WWII vet visits Okinawa… second time after 59 years
Lloyd Glick made his second visit to Okinawa this month, and he’s sharing the experience with his wife by explaining the island today is a darn sight better than it was the first time.
His first time ashore in Okinawa was during the Battle of Okinawa in Spring 1945, what the Okinawans called “The Typhoon of Steel” for the thousands of tons of shells dumped on the island. Glick was on the crew of the USS North Carolina, a battleship that supported major fights in Guam, Saipan and Okinawa. His primary duty was as a trumpet player in the ship’s band, tasked with helping keep crew morale up. He’d practice on the mess deck each morning and the band would perform during refueling and mail delivery at sea.
Life at sea during war is never easy, and Glick’s battle station was a compartment just forward of one of the Carolina’s massive 16” guns. His job was damage control, keeping the gun working and fellow crew members safe.
The trip to Okinawa this time was much more serene for Glick, who chose the visit aboard a cruise ship to celebrate his 90th birthday. He and his wife Judy sailed through waters first encountered 70 years ago, and then came ashore a week ago to do some sightseeing. Their first stop was the former Japanese Naval Underground Headquarters and a tour through the caverns and rooms still remaining and refurbished. There was also a brief stop at the Memorial Monument at the Headquarters and a trip to the observation point for a grand view of Okinawa today.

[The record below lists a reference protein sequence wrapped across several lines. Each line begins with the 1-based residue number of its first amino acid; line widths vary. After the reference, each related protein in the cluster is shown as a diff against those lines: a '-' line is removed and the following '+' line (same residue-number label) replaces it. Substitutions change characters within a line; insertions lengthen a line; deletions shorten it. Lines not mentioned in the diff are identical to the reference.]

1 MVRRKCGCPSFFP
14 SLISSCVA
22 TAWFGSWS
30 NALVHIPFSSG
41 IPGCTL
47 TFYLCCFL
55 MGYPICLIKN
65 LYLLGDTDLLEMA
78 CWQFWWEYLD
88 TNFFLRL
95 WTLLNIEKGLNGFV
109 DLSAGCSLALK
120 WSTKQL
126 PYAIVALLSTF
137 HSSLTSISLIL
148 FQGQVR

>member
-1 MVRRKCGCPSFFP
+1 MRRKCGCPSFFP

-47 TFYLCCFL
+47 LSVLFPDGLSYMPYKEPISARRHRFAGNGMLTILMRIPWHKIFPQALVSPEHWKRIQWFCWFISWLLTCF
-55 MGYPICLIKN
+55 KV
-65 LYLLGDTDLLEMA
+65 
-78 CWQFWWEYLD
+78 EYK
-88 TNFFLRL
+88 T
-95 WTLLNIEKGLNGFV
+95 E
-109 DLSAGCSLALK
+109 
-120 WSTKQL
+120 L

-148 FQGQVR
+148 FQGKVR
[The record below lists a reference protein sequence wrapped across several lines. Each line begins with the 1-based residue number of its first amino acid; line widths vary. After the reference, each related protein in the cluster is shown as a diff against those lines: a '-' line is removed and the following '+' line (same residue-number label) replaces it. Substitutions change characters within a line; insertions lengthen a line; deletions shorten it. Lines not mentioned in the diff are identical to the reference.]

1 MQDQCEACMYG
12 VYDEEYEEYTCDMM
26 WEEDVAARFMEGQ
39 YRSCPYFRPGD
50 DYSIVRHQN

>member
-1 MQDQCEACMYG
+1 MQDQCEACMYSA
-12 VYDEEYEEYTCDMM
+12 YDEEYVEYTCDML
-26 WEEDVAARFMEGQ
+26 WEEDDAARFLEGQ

His next stop was Shuri Castle, where he recalled hearing on the intercom in April 1945 “adjust fire, you’re hitting something that looks like a castle”. As Lloyd and Judy Glick toured Shuri Castle they were impressed and glad it had been restored as a historical site and found it quite impressive. They wrapped up the day trip with a quick lunch at a local restaurant before having to return to the cruise ship to sail on to Tokyo the next day.
During the tour Glick repeatedly expressed that he was one of the lucky ones that stayed on his ship, and how much he admired the Marines that stormed the beaches. He felt those service members that never returned “shouldn’t fade from our memories” and regretted the civilian casualties during the war.